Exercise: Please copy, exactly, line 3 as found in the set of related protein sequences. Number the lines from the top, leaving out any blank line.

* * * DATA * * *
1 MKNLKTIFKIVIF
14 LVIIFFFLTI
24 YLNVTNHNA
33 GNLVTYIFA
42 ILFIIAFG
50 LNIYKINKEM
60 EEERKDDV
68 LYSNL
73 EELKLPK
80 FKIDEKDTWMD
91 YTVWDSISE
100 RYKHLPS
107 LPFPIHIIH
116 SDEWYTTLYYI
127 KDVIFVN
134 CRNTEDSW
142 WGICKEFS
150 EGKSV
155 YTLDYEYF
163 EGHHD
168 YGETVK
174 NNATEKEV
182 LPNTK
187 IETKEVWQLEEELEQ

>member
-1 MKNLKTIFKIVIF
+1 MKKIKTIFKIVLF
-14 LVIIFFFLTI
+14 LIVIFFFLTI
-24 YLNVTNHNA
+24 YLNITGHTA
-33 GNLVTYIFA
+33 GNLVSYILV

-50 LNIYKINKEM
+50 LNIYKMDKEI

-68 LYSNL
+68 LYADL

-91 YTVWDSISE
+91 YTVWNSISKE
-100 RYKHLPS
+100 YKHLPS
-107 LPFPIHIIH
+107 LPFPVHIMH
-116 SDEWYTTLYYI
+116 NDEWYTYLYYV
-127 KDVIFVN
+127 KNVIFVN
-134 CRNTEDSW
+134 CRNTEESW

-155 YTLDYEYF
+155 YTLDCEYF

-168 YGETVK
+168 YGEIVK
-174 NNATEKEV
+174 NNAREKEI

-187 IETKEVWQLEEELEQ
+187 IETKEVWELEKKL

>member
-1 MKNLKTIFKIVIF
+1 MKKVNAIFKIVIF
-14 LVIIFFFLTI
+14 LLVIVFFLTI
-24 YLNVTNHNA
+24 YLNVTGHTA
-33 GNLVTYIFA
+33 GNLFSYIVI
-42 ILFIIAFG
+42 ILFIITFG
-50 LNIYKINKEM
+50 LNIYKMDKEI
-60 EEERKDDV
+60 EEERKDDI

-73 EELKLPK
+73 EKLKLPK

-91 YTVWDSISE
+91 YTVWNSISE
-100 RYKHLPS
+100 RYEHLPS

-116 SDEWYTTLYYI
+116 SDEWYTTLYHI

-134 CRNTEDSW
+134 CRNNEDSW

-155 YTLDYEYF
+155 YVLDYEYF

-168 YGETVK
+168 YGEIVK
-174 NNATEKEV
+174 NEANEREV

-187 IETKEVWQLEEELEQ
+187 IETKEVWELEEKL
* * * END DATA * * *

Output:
24 YLNVTNHNA